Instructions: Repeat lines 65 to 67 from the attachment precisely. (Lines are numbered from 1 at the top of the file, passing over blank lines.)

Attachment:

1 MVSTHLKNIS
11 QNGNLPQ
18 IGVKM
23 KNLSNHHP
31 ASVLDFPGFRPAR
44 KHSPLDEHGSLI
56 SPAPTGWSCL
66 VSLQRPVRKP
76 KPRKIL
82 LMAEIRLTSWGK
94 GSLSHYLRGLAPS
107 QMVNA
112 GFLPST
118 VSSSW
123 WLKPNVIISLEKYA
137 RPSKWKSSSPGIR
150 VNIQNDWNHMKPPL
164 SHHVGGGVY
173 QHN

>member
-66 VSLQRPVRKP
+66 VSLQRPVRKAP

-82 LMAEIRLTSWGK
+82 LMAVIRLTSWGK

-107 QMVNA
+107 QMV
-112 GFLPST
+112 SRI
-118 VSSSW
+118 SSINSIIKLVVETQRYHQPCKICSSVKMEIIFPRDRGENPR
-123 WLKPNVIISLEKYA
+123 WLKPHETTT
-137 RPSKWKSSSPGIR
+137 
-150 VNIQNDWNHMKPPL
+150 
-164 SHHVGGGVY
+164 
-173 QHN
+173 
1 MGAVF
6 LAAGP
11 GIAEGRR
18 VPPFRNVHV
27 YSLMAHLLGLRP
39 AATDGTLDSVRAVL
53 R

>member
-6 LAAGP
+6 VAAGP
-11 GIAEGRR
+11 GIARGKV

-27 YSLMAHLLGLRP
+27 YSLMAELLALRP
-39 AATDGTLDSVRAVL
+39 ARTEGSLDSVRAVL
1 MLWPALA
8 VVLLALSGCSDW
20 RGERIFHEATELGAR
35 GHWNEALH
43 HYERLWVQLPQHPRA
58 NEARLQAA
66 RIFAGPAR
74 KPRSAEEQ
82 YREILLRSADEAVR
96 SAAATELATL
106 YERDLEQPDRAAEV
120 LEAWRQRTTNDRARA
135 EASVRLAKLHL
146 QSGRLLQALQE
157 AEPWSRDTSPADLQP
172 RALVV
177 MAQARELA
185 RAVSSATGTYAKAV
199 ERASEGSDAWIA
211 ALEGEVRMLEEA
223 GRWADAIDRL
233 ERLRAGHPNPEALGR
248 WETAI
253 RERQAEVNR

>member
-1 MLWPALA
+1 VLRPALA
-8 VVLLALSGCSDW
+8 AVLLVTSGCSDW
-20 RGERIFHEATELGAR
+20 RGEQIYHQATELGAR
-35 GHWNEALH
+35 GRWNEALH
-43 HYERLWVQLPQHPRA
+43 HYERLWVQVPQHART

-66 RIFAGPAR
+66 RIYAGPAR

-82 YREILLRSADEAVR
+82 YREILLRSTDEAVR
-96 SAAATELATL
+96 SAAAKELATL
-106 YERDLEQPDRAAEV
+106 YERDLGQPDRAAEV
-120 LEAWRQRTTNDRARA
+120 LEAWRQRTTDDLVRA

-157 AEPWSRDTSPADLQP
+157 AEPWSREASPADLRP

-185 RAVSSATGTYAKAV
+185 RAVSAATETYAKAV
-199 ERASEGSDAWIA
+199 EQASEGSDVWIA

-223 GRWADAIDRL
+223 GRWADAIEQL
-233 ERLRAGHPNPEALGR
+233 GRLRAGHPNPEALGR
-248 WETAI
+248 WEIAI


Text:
82 YREILLRSADEAVR
96 SAAATELATL
106 YERDLEQPDRAAEV